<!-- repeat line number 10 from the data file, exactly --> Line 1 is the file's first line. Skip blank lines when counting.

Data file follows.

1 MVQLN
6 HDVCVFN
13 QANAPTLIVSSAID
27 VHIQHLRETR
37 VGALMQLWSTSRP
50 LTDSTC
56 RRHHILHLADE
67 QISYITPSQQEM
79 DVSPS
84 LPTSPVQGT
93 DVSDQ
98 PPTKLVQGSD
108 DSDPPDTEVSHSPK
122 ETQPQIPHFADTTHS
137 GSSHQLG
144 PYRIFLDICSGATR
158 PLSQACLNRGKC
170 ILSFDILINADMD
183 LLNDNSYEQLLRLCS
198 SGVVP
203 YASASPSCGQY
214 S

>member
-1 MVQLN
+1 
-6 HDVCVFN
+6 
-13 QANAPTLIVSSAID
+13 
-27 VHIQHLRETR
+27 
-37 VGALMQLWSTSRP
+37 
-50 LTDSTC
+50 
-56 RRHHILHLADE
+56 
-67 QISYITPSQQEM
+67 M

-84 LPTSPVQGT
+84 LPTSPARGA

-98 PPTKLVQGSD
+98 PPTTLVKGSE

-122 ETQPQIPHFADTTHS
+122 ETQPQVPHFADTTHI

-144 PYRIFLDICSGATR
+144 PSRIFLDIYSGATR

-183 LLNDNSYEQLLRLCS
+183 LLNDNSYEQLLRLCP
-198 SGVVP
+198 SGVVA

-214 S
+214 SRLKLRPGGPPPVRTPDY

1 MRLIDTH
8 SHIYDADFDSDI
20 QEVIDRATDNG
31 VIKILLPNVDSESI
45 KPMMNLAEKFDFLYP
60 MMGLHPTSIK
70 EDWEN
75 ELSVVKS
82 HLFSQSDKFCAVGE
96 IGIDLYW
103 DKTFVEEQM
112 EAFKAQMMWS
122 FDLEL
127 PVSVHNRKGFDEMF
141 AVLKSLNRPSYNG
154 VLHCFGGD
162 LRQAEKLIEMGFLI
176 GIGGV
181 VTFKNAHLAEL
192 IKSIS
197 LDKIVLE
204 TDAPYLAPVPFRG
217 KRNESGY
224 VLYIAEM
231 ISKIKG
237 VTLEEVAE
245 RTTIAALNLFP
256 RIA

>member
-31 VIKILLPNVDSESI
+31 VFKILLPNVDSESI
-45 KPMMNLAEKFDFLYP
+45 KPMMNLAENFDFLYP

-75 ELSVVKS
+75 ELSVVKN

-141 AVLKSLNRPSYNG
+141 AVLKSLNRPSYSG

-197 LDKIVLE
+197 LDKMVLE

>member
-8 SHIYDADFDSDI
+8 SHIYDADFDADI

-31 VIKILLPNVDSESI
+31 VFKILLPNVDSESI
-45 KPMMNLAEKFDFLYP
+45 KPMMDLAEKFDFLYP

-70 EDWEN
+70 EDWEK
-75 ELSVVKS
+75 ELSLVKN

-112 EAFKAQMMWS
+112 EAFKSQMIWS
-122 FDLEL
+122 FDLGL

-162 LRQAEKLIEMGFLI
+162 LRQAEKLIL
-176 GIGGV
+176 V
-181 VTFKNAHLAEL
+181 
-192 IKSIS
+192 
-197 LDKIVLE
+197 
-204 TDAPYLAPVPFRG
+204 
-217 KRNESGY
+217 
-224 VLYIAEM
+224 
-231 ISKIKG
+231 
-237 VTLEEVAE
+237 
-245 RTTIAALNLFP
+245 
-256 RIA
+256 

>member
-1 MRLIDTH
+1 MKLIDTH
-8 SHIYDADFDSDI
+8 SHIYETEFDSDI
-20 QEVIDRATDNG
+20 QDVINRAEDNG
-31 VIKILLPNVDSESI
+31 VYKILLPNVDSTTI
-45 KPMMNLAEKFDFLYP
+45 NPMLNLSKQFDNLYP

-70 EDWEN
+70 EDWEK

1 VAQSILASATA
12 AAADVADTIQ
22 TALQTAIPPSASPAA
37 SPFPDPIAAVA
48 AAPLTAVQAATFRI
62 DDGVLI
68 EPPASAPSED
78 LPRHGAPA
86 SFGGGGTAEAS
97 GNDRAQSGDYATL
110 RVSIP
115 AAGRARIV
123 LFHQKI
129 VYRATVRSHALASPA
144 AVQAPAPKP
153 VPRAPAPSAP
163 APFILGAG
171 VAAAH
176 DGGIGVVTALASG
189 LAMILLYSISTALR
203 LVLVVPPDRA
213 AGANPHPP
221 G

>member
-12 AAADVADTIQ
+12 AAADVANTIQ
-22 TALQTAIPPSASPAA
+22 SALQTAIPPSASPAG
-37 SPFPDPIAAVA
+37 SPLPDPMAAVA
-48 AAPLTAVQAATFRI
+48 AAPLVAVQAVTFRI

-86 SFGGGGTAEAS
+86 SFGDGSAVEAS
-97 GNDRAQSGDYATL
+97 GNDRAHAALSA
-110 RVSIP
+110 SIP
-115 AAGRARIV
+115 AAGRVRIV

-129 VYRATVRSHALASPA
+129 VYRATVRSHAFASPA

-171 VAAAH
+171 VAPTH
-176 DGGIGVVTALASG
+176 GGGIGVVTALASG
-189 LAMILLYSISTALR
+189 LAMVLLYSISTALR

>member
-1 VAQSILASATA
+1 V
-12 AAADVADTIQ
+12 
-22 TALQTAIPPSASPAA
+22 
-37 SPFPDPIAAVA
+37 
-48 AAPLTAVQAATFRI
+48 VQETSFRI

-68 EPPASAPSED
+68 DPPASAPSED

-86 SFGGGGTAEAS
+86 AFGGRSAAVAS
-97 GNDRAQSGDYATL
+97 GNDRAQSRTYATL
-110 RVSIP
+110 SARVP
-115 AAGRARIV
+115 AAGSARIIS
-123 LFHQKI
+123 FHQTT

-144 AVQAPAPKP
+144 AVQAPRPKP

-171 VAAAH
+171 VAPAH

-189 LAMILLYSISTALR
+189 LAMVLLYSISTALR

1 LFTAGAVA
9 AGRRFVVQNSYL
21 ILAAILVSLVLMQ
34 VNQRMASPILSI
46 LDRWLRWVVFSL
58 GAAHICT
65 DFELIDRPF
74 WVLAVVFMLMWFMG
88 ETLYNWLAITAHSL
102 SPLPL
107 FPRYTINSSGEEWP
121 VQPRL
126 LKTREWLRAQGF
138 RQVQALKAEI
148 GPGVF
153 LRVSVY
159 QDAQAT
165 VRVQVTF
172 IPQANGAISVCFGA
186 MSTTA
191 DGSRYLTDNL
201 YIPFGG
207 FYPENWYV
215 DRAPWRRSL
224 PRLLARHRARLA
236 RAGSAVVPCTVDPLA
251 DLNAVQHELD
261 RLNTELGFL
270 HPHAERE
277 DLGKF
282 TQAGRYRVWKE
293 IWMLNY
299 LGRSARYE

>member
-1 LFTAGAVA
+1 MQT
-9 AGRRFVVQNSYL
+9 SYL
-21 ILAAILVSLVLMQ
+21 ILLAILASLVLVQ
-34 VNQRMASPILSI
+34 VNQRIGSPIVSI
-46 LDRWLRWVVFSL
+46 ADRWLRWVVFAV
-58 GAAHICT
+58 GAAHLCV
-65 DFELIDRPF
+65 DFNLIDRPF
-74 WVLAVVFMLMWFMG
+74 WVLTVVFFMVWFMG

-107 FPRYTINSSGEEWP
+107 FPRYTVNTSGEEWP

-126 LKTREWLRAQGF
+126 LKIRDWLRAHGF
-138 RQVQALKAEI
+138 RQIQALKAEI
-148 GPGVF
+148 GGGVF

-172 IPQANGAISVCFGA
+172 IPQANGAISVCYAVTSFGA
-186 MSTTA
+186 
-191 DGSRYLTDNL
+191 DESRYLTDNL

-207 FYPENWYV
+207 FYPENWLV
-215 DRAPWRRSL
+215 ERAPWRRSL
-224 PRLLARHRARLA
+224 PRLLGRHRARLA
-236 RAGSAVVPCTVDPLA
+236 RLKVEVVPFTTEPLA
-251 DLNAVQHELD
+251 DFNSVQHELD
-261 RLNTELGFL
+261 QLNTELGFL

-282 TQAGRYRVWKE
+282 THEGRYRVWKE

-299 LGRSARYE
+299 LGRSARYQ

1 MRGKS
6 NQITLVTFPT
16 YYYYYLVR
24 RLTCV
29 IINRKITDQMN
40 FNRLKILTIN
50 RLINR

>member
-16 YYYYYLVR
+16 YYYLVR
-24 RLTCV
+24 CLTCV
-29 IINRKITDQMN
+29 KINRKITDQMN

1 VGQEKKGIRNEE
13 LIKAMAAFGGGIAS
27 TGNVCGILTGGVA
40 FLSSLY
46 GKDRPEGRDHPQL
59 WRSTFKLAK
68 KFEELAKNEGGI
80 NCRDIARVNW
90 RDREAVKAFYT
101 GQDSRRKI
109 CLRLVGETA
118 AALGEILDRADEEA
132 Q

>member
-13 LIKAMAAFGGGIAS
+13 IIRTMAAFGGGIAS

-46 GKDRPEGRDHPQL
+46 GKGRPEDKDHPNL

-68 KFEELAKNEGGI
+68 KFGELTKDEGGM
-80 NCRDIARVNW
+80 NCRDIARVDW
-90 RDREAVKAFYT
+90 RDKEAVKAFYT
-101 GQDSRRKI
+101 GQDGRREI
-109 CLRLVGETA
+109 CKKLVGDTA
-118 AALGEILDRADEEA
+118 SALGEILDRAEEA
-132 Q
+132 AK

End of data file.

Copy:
84 LPTSPVQGT